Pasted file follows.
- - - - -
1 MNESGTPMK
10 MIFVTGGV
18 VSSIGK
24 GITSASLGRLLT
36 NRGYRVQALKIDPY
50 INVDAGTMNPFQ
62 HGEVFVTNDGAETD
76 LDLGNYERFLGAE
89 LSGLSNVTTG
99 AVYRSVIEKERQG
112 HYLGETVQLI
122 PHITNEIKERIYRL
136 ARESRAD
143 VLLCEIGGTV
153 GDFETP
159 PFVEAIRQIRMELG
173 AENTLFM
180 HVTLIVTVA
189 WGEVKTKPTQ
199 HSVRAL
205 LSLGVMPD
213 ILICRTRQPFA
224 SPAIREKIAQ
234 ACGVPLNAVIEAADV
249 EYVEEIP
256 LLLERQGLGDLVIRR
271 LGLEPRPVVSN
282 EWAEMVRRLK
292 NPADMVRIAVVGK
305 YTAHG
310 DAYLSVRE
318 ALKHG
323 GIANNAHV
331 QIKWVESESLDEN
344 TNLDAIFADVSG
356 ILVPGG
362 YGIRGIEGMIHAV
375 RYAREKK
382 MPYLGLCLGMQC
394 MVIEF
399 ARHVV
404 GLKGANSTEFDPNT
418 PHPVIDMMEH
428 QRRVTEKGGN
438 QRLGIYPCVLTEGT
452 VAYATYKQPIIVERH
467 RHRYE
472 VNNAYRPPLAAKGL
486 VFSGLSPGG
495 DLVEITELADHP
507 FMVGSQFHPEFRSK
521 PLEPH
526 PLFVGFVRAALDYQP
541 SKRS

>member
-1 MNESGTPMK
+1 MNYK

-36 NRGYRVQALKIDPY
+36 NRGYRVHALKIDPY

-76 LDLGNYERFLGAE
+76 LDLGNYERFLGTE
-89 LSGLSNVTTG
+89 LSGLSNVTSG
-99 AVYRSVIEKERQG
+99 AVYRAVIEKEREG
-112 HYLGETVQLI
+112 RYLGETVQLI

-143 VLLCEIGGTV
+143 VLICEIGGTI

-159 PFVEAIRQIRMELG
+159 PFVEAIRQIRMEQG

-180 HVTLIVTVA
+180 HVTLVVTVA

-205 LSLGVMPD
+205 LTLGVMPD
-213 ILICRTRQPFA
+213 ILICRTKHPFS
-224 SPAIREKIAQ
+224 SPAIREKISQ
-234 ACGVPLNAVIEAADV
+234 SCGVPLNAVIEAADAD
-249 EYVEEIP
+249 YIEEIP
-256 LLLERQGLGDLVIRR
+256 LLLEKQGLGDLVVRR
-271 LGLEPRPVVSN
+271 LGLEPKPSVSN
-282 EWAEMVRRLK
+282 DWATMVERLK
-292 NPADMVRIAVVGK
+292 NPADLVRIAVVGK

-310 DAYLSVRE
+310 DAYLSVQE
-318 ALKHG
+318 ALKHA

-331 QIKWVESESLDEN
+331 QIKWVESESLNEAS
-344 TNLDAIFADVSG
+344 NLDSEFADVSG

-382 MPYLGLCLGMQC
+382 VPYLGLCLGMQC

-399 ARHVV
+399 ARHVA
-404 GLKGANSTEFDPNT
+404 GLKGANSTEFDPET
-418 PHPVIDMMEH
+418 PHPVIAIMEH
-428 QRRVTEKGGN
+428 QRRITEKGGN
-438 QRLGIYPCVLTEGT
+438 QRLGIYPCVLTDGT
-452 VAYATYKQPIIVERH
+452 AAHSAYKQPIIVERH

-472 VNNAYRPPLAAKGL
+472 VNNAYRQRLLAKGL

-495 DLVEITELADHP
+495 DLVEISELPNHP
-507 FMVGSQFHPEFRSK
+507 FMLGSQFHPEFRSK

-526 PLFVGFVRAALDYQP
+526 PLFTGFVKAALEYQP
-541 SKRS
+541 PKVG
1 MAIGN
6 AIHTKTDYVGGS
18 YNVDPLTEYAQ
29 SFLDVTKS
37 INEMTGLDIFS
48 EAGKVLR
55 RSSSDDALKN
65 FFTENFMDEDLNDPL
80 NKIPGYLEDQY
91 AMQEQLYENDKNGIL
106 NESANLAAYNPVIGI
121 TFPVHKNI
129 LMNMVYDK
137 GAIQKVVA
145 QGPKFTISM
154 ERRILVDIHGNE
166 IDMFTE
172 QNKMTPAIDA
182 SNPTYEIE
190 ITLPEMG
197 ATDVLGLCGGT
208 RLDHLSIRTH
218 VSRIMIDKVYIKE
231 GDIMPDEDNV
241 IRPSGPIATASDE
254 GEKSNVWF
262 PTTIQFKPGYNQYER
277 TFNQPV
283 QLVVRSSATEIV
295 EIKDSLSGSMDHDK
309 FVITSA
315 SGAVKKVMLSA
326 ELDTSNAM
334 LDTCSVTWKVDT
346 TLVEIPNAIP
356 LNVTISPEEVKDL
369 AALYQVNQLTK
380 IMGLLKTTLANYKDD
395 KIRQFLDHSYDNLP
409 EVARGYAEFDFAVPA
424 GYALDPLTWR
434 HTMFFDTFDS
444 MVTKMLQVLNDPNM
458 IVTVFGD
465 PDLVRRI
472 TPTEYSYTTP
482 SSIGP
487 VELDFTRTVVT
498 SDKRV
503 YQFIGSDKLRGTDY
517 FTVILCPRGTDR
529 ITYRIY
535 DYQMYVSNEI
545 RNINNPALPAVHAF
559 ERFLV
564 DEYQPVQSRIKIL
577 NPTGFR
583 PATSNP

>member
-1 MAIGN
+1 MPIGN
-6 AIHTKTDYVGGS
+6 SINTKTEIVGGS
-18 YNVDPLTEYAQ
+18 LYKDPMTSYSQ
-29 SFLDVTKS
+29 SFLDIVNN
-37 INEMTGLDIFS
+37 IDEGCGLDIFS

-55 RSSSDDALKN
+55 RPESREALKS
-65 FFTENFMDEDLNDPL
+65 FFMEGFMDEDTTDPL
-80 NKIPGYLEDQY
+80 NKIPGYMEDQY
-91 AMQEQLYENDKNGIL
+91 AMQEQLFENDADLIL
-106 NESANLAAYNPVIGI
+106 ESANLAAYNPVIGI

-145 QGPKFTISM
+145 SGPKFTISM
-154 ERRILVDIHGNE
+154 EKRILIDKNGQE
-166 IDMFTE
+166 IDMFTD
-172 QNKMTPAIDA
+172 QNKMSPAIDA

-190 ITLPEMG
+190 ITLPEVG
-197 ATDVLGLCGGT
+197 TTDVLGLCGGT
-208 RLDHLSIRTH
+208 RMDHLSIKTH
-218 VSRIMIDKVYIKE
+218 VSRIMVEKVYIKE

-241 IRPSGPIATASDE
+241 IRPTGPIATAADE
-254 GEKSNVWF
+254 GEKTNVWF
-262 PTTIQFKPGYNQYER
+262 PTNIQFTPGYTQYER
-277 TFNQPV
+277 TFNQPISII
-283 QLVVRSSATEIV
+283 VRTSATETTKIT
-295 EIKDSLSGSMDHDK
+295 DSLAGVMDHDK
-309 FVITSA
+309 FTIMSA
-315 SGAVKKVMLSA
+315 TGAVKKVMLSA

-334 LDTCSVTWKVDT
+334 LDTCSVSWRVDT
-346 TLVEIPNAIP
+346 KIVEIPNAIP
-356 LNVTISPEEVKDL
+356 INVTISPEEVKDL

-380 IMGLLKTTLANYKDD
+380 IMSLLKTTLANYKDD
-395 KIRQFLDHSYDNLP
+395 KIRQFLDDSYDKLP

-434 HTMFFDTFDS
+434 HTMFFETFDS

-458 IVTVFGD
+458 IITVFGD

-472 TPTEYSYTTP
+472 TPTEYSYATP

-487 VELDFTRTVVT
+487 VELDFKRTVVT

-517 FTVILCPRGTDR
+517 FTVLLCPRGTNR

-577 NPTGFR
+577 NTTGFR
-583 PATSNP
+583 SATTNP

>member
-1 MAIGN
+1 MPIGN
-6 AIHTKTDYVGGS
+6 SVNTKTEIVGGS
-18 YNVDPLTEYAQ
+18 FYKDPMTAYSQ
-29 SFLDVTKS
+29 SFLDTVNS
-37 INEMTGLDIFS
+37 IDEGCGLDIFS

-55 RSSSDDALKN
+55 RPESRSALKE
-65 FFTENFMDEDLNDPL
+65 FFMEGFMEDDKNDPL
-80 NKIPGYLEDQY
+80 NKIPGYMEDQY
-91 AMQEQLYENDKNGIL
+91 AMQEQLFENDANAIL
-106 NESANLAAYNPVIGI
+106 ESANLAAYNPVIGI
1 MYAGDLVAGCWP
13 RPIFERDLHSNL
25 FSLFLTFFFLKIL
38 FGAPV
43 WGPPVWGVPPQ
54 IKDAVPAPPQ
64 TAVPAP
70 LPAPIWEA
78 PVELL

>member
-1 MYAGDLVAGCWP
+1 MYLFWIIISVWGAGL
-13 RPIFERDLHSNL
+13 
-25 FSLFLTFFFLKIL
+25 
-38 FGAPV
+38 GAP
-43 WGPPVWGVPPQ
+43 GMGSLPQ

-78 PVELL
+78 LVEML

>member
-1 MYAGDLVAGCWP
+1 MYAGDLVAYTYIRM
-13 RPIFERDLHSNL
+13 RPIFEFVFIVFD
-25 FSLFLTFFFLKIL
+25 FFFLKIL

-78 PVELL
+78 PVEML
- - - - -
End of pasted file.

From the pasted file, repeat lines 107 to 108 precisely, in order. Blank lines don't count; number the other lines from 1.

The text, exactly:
+418 PHPVIAIMEH
-428 QRRVTEKGGN